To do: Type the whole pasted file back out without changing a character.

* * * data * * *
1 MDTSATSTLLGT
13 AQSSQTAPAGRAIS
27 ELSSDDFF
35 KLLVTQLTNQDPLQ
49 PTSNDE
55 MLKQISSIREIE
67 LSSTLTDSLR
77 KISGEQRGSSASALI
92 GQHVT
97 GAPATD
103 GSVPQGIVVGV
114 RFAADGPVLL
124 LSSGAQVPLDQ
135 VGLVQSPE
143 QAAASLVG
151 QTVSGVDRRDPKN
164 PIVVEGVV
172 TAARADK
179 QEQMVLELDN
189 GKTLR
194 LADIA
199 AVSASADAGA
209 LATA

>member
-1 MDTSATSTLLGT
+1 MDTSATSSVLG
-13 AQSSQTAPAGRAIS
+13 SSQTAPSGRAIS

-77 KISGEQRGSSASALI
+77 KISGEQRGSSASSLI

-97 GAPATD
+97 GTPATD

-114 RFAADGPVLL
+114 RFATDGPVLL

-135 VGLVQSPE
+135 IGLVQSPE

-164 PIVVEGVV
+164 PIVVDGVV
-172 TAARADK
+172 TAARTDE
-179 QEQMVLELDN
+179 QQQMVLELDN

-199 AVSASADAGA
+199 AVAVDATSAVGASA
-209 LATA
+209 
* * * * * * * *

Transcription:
1 MDTSATSTLLGT
13 AQSSQTAPAGRAIS
27 ELSSDDFF
35 KLLVTQLTNQDPLQ
49 PTSNDE
55 MLKQISSIREIE
67 LSSTLTDSLR
77 KISGEQRGSSASALI
92 GQHVT
97 GAPATD
103 GSVPQGIVVGV
114 RFAADGPVLL
124 LSSGAQVPLDQ
135 VGLVQSPE
143 QAAASLVG
151 QTVSGVDRRDPKN
164 PIVVEGVV
172 TAARADK
179 QEQMVLELDN
189 GKTLR
194 LADIA
199 AVSASADAGA
209 LATA

>member
-1 MDTSATSTLLGT
+1 MDTSATSSVLG
-13 AQSSQTAPAGRAIS
+13 SSQTAPSGRAIS

-77 KISGEQRGSSASALI
+77 KISGEQRGSSASSLI

-97 GAPATD
+97 GTPATD

-114 RFAADGPVLL
+114 RFATDGPVLL

-135 VGLVQSPE
+135 IGLVQSPE

-164 PIVVEGVV
+164 PIVVDGVV
-172 TAARADK
+172 TAARTDE
-179 QEQMVLELDN
+179 QQQMVLELDN

-199 AVSASADAGA
+199 AVAVDATSAVGASA
-209 LATA
+209 